Plynteria Festival

On the 22st of May, the Hellenic Plynteria festival is observed.

The Plynteria is a festival in which the statue of Athena Polias who guards Athens is cleansed.

Women of the household of the Praxiergidai (the Athenian family tasked with the care of the statue of Athena Polias)  would take the image and remove the robes, jewelry, then wrap it for a formal procession to the sea at Phaleron, where it was purified by sea water.  At sundown the statue was taken by a torch lit formal procession back to the temple and re-adorned with clean robes and jewelry.

This is considered an importune time and considered quite unlucky so Athena’s temple was closed and so its a good time to clean and revamp Athena’s shrines/altars/tools.

Offer figs or cakes containing figs to Athena.

(C) T. Georgitsis

 

Kallynteria Festival

On the 21st of May, the Hellenic Kallynteria festival is observed.

The Kallynteria is a festival in which the temple of Athena was swept out, her lamps refilled and lit by her Athenian priestesses.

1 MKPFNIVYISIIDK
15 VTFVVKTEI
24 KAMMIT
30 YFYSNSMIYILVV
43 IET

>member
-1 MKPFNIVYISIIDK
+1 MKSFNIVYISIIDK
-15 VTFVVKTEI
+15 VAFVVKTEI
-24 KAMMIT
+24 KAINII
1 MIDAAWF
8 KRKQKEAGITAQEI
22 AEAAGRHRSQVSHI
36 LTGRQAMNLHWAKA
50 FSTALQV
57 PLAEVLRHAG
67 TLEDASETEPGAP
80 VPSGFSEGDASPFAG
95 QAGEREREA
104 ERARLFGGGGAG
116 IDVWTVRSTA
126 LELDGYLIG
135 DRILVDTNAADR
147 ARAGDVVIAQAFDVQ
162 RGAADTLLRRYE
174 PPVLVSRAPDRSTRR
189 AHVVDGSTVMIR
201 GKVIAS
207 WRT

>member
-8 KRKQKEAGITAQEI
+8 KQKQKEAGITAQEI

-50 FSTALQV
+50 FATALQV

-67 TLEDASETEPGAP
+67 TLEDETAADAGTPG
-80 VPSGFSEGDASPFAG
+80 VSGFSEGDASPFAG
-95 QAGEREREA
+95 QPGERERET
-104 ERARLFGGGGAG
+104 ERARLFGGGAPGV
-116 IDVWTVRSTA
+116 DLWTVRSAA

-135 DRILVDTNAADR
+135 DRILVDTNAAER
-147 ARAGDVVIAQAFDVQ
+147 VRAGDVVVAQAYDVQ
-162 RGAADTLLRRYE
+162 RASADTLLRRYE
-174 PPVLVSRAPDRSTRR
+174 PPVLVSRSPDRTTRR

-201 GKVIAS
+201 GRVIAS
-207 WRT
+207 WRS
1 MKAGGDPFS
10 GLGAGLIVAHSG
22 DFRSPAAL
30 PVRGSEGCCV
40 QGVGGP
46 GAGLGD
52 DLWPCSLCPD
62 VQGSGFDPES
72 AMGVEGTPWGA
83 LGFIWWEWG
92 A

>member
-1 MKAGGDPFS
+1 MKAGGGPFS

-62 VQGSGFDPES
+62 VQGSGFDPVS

This is an auspicious time to clean and reset up your shrines or working altars to the gods – specifically Athena.

Offer olive branches or olive oil.

(C) T. Georgitsis

Khalkeia Festival

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This months Deipnon coincides with the Hellenic Khalkeia festival.

The Khalkeia was the Athenian modern day labor day dedicated to artisans.

Offerings of grain were made along with sacrificial meat to the Greek Gods – Hephaestus and Athena.

This is an auspicious time to start big or complicated project related to arts and crafts.

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“Hephaestus’ Workshop” by  Giorgio Vasari

Here is a hymn to Hephaestus featuring Athena which you can use as an offering prayer on the day:

Homeric Hymn 20 to Hephaistos

Sing, clear-voiced Muse, of Hephaestus famed for inventions. With bright-eyed Athena he taught men glorious crafts throughout the world, —men who before used to dwell in caves in the mountains like wild beasts. But now that they have learned crafts through Hephaestus the famed worker, easily they live a peaceful life in their own houses the whole year round.  Be gracious, Hephaestus, and grant me success and prosperity!

 Translated by Hugh G. Evelyn-White

(C) T. Georgitsis 2016